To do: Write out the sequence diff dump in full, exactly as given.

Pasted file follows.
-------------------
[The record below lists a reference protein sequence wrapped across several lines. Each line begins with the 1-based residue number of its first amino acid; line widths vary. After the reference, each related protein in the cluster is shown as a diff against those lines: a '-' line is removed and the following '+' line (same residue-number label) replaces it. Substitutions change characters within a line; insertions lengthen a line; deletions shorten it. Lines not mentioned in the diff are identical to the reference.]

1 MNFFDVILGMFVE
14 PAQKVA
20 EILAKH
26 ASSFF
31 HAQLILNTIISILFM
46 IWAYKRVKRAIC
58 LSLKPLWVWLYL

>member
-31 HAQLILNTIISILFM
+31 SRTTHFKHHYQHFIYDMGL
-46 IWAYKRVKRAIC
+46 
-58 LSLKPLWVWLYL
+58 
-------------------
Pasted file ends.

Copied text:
[The record below lists a reference protein sequence wrapped across several lines. Each line begins with the 1-based residue number of its first amino acid; line widths vary. After the reference, each related protein in the cluster is shown as a diff against those lines: a '-' line is removed and the following '+' line (same residue-number label) replaces it. Substitutions change characters within a line; insertions lengthen a line; deletions shorten it. Lines not mentioned in the diff are identical to the reference.]

1 MNFFDVILGMFVE
14 PAQKVA
20 EILAKH
26 ASSFF
31 HAQLILNTIISILFM
46 IWAYKRVKRAIC
58 LSLKPLWVWLYL

>member
-31 HAQLILNTIISILFM
+31 SRTTHFKHHYQHFIYDMGL
-46 IWAYKRVKRAIC
+46 
-58 LSLKPLWVWLYL
+58 